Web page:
IT TOOK 100 YEARS BUT A TOWER BEGINS TO RISE
At the northwest corner of Yonge and Gerrard streets yesterday, excavators scooped and clawed speedily and hungrily at the soil as if making up for lost time.
“We’re moving very fast,” acknowledged Riz Dhanji, vice-president of sales and marketing for Toronto developer Canderel Stoneridge. “What we want to do is create a landmark.”
It took a full century and several tries before a company pulled it off, but towering architecture is finally taking shape in the College Park area. Several weeks after the machines showed up and started hauling away dirt, the developer will host Mayor David Miller and Councillor Kyle Rae for an official groundbreaking today for Aura, one of several new buildings shining beams of light and colour onto a part of town known for an aura of dull grey.
Aura in particular promises to dramatically alter the look of Toronto’s skyline thanks to its height and its relative distance from other supertall towers. Measuring 75 storeys and 243 metres, the condominium is set to become the tallest residential building in Canada, unless one includes the mixed residential-and-hotel Trump Tower, now rapidly climbing at Bay and Adelaide. (The Trump will have fewer floors, at 59.) Aura will smash the height record for the city north of Queen Street, currently held by Minto’s Quantum North at Yonge and Eglinton.
While the developer said Aura is more than 97% sold, take heart: The $17.5-million penthouse, with its 13-foot ceilings and 360-degree views, is available, Mr. Dhanji said. The developer offers an optimistic move-in day of 2012.
Aura will join other condo projects adding thousands of residents to the area:
❚ The 45-and 35-storey twin towers of Murano on Bay north of College, where movein for residents finished last month. Developer Lanterra is also building Burano across the street. It is now climbing above the hoardings and should be completed in 2012.
❚ The 30-storey Lumiere condominium down the street by Menkes, which will be completed this year.
❚ The completed Residences of College Park, standing 154 and 140 metres tall (51 and 45 storeys respectively) on Bay just north of Gerrard, the height of which is not quite in the Aura-sphere, but remains impressive. The Residences were also built by Canderel Stoneridge.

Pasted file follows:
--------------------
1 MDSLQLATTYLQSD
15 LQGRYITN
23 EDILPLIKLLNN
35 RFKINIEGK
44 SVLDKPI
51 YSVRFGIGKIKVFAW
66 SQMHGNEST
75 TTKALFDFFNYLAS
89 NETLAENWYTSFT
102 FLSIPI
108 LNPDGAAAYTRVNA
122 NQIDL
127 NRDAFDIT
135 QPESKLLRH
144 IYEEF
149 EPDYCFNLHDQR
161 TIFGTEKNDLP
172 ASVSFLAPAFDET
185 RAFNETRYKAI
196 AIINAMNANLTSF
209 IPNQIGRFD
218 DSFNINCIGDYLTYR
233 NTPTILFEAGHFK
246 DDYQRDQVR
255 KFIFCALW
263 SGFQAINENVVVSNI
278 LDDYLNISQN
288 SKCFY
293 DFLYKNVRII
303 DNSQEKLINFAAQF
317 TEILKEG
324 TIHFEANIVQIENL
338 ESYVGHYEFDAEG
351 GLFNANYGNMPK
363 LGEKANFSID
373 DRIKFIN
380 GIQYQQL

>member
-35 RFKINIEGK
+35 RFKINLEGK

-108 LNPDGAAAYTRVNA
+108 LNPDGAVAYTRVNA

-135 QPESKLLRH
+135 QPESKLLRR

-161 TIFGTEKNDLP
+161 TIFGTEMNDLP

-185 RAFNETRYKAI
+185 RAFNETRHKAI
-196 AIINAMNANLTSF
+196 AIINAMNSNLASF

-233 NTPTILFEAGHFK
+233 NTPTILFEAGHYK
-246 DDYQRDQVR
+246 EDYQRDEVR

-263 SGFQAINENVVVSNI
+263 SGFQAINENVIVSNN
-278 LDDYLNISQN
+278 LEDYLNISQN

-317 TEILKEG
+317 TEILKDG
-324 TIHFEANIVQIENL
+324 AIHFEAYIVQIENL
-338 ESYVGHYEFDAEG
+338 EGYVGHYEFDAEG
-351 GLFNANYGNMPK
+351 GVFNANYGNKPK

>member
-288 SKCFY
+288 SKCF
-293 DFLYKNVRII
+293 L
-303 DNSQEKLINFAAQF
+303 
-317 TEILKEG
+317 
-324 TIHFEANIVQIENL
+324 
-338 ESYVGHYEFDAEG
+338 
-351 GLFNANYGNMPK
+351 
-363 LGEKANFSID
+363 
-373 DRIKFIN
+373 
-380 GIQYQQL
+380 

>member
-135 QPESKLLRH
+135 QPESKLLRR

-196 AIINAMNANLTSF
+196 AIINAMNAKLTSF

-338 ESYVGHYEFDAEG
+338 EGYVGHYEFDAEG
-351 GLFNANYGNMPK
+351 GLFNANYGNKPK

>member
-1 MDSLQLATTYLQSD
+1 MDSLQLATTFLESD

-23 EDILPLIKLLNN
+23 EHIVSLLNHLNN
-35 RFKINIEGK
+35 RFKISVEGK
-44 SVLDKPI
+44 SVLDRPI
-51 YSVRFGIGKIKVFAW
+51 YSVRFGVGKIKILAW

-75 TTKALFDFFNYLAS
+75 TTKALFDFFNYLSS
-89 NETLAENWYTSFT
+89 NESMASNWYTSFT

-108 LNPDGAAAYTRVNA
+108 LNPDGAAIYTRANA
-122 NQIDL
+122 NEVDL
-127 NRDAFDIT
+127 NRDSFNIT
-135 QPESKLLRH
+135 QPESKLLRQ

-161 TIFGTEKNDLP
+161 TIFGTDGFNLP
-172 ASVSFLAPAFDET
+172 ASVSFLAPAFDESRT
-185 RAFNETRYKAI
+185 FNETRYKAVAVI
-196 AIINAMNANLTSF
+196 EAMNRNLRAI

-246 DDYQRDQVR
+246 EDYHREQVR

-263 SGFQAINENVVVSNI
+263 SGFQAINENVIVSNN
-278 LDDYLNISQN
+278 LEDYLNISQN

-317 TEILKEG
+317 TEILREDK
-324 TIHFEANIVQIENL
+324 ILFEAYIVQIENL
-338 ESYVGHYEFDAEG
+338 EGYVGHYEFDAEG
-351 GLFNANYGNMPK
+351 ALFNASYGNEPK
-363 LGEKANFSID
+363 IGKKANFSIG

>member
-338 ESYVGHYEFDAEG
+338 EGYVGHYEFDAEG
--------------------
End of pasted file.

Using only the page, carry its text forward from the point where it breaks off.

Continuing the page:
Before these condos came along, the area stretching from roughly Grosvenor Street down to Gerrard, and between Bay and Yonge, had long remained a relative dead zone in the north-central section of downtown.
Mr. Dhanji said seven years ago, much of the local retail space was unleased and pedestrian traffic was light. “You would come in this neighbourhood and it was the scariest thing. That Yonge and College area was considered not so appealing,” he said.
“You had this vibrant retail strip going up Yonge Street from Dundas Square, and at Gerrard it sort of stopped,” said Shawn Micallef, editor of Yonge Street magazine and the author of the forthcoming book Stroll: Psychogeographic Walks Through Toronto. He said the “ugly hole” of the parking lot formerly at Yonge and Gerrard was partly to blame for the void at the halfway point between Queen and Bloor.
Mr. Micallef approves of Aura, calling it “a really, really tall skyscraper in the right spot,” and noted its construction fulfills long-held hopes for the area.
Mark Obaldeston’s 2008 book Unbuilt Toronto describes how defunct department store chain Eaton’s began assembling land at Yonge between College and Gerrard in 1910. The company imagined it could pull downtown Toronto’s centre of gravity north from King Street. In 1928, it announced a project sprawling across the entire block, capped by a majestic, 204-metre-tall tower.
“The Depression hit, and all we got was this nice Eaton’s, which is the Winners now,” Mr. Micallef said.
Eaton’s dreamed wild dreams for the site once again in the early 1970s, when it teamed up with developer John Maryon to create a plan for a supertall, 140-storey tower on the site. Not surprisingly, the idea appears not to have gone very far. Canderel Stoneridge president Michael La Brier, fresh from fighting to build the comparatively modest Aura, laughed at the technical and financial challenge of trying to build such a massive building during the 1970s.
“Show me the doable and I’ll show you a good project,” Mr. La Brier said. Building Aura, he said, was fiscally practical given the unique size and position of the parcel of land the company acquired in 2006. “It was never about us being bigger than anybody else.”
Today is the official groundbreaking for Aura, which at 243 metres is to become the tallest residential building in Canada. The penthouse is going for $17.5-million.